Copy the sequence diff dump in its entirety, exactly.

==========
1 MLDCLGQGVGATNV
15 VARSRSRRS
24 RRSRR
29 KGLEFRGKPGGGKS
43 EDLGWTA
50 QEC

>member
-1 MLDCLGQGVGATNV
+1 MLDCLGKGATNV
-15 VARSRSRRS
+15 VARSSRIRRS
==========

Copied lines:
1 MLDCLGQGVGATNV
15 VARSRSRRS
24 RRSRR
29 KGLEFRGKPGGGKS
43 EDLGWTA
50 QEC

>member
-1 MLDCLGQGVGATNV
+1 MLDCLGKGATNV
-15 VARSRSRRS
+15 VARSSRIRRS